Despite the thrashing at the hands of Australia, men remain in the race but could face one of the European heavyweights in the last-8. Indian women have it tougher.
- How has the Indian men’s team fared in the first three pool games?
- What do Manpreet Singh & Co need to do in their remaining two pool games?
- Where can India finish in the pool and how does it affect their medal prospects?
- How has the Indian women’s team fared so far?
- Does the Indian women’s team still have a realistic chance of making the knockouts?
- Who will India face if they somehow make the last eight?
How has the Indian men’s team fared in the first three pool games?
If one ignores the margin of defeat against Australia, India’s results have been on expected lines. They won a close encounter against New Zealand to begin with, and beat Spain in convincing fashion. Sandwiched between them was the 1-7 thrashing at the hands of Australia, which brought back memories of similar hammerings in years gone by.
The top four teams from a pool of six go through to the quarterfinals and barring a complete meltdown, India should get there easily without the goal difference setback against Australia coming into the equation.
What do Manpreet Singh & Co need to do in their remaining two pool games?
India face defending gold medallists Argentina on Thursday, followed by hosts Japan on Friday. The South Americans were surprise champions at Rio 2016, and going by their results in Tokyo, India should be confident going into the encounter. The Argentines have only had a 2-1 victory over winless Japan and were beaten 5-2 by the Aussies. They drew 1-1 with Spain, whom India dispatched 3-0.
Japan are a much improved team in recent times, and are Asian Games gold medallists for a reason. But playing at home in front of empty stands is not much of an advantage, even though they will be familiar with conditions. They have a solitary point from a 2-2 draw with New Zealand.
India should be aiming for two convincing victories to enter the knockout stages with high confidence.
Where can India finish in the pool and how does it affect their medal prospects?
Going by early form, the Australians seem on a mission. They will be hard to catch at the top, so India should realistically target second place in the Pool A.
However, finishing second to fourth may not make much difference to the difficulty factor. In cross-over quarterfinals, the top finisher in one group will play the fourth-placed team in the other. The second-placed team in one pool will face the side finishing third in the other.
Pool B is inundated with top European teams. As of now, world champions Belgium are on top, followed by Germany, the Netherlands and Great Britain. Barring any major upsets in Pool B, India will be up against one of these powerhouses. These teams have regularly been involved at the business end of big tournaments, and frequently finish on the podium. There will be no scope for any error on India’s part in the quarter-finals.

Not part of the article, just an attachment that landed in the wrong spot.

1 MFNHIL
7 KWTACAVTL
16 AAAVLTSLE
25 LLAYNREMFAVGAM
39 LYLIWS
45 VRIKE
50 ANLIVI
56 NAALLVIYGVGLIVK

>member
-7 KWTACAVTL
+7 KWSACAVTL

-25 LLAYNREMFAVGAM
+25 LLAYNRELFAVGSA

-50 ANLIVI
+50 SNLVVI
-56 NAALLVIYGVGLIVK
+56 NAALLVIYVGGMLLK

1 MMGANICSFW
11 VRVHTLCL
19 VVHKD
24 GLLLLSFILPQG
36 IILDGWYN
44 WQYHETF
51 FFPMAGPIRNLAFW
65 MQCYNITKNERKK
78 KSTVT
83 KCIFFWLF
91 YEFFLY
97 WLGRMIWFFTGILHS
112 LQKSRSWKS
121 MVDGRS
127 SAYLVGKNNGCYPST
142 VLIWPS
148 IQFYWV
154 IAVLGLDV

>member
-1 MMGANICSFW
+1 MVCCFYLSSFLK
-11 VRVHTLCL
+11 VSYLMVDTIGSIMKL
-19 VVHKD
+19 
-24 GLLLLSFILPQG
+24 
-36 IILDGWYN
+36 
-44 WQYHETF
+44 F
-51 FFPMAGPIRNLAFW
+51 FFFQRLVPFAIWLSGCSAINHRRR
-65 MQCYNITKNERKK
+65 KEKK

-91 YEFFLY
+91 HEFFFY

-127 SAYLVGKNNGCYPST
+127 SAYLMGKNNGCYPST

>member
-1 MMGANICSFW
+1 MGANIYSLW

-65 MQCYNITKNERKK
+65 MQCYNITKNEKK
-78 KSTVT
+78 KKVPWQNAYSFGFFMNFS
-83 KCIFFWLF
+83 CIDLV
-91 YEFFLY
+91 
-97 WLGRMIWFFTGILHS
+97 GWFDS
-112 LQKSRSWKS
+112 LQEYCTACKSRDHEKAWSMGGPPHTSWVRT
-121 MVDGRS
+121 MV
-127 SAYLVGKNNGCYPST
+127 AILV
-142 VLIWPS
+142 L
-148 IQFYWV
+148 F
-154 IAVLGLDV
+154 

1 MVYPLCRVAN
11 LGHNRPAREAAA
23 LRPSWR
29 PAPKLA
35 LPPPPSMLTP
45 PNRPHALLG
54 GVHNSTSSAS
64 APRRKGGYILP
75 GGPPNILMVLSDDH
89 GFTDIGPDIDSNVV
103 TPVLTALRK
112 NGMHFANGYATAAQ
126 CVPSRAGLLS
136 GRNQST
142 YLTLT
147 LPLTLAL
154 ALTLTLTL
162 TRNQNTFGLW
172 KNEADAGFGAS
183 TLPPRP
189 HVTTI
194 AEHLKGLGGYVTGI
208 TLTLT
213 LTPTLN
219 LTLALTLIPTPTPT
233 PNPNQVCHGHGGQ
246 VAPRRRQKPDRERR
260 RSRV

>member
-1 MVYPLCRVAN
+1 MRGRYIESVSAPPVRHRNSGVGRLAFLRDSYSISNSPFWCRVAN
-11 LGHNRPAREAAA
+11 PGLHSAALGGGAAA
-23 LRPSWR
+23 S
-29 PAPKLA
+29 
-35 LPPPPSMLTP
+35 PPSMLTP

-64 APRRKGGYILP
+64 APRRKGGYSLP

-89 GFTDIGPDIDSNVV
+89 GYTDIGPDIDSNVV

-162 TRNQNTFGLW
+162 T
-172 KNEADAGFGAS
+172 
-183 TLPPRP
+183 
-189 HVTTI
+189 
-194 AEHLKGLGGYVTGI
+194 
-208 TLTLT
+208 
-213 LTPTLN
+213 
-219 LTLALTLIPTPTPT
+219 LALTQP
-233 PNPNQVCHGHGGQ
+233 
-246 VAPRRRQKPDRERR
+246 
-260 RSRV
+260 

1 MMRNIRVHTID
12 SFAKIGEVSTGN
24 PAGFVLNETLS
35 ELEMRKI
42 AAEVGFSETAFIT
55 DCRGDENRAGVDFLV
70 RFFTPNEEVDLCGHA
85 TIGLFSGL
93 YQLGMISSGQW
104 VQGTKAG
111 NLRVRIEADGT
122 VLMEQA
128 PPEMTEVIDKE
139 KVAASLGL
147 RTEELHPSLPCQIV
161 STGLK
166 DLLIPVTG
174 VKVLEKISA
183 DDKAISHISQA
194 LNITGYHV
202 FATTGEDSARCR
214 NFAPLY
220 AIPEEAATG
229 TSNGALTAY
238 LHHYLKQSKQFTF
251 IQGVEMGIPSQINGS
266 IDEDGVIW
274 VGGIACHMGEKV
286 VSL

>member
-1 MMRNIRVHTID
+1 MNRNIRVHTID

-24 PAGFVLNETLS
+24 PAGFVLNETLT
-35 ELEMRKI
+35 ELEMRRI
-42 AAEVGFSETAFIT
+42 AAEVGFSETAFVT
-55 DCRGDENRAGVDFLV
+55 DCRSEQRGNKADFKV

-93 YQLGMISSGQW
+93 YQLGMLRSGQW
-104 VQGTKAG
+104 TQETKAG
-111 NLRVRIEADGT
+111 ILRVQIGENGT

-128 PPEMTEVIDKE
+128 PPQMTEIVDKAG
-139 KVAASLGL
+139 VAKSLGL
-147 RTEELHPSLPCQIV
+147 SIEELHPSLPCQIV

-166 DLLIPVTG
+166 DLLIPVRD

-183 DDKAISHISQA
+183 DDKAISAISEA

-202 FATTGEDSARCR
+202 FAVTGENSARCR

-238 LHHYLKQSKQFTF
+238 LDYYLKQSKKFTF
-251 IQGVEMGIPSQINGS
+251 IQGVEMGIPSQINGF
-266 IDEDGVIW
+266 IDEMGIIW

How has the Indian women’s team fared so far?
The scheduling has not been kind to Rani & Co. They faced the Netherlands, Germany and Great Britain – the three medallists from the Rio Olympics – in their first three matches. Not only have India lost all three games, they have a negative goal difference of nine.
Under Dutch coach Sjoerd Marijne, the Indian team has improved a lot and are much fitter and stronger, but there is still a significant gap to be bridged before they match the best sides in the world on a regular basis.
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Does the Indian women’s team still have a realistic chance of making the knockouts?
India are currently in fifth spot in Pool A and realistically, can only target fourth place. Their two remaining matches are against Ireland and South Africa. The latter, like India, have lost their first three matches and are below India on the points table only on goal difference (-10 to -9).
Ireland, however, are no pushovers. They were the runners-up at the most recent World Cup in 2018, where they defeated India twice – 1-0 in the pool stage and in the quarterfinals via a penalty shootout. Not only will India have to win both their remaining matches, they will have to redress their abysmal goal difference too.
Who will India face if they somehow make the last eight?
The top team in the other group, at the moment, is Australia after three consecutive wins, with Argentina there as well. Things are much closer there as it seems any of the top four sides – including New Zealand and Spain – can beat each other on any given day. New Zealand beat Argentina, considered a powerhouse in women’s hockey, 3-0 but lost 2-1 to Spain. In the unlikely scenario of India advancing, they will most likely face the Aussies.